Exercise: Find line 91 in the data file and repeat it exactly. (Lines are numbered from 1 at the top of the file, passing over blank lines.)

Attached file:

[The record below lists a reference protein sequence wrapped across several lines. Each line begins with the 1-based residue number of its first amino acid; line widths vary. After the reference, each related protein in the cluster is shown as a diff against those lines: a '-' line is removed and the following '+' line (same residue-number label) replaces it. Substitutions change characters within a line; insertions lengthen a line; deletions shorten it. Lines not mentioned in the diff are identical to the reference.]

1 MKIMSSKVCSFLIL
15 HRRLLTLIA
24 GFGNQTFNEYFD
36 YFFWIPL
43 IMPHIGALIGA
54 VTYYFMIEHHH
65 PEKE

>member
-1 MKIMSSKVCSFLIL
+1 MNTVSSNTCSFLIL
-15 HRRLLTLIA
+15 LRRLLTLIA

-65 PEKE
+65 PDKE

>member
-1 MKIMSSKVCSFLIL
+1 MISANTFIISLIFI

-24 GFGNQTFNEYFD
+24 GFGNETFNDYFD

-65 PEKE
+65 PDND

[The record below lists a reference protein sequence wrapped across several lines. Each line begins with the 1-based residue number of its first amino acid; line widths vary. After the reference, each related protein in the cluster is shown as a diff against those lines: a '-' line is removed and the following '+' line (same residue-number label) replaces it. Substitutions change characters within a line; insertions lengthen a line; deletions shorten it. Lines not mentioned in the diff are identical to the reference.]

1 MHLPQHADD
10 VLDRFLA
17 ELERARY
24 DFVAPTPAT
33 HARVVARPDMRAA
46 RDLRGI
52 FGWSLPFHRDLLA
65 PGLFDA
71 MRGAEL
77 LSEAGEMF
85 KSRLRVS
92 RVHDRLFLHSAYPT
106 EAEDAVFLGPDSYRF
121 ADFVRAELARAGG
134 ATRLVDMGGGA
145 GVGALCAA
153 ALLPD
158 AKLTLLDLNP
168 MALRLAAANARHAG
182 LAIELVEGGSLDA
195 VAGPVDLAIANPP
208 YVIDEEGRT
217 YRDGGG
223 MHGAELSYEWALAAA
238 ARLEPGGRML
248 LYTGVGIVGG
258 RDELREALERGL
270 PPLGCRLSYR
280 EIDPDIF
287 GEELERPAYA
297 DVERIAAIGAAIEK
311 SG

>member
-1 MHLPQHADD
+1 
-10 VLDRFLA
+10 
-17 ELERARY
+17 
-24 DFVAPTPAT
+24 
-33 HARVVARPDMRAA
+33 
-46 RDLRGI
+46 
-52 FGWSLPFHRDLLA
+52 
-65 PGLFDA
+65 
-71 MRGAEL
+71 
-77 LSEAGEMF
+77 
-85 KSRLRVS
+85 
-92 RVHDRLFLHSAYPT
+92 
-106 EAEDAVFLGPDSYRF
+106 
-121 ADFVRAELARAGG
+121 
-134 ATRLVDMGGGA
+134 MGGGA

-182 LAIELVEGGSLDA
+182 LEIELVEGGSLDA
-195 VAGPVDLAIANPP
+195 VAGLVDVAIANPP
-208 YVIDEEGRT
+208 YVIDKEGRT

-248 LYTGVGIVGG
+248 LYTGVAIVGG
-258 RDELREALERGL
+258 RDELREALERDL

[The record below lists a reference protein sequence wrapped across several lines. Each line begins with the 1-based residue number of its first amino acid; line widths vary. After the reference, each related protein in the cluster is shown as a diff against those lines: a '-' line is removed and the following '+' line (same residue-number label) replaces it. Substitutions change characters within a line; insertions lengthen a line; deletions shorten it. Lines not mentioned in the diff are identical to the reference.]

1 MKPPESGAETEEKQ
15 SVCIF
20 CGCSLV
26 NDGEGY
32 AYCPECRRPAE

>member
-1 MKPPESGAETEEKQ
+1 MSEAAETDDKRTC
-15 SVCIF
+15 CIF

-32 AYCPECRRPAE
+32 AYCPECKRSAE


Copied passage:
-208 YVIDEEGRT